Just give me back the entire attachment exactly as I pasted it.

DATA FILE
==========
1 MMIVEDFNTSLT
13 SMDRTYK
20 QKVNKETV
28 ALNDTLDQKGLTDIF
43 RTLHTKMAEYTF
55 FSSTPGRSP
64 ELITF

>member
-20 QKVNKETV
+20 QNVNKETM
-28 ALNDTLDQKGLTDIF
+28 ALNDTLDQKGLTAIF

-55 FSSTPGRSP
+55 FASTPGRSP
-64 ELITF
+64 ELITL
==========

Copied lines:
1 MMIVEDFNTSLT
13 SMDRTYK
20 QKVNKETV
28 ALNDTLDQKGLTDIF
43 RTLHTKMAEYTF
55 FSSTPGRSP
64 ELITF

>member
-20 QKVNKETV
+20 QNVNKETM
-28 ALNDTLDQKGLTDIF
+28 ALNDTLDQKGLTAIF

-55 FSSTPGRSP
+55 FASTPGRSP
-64 ELITF
+64 ELITL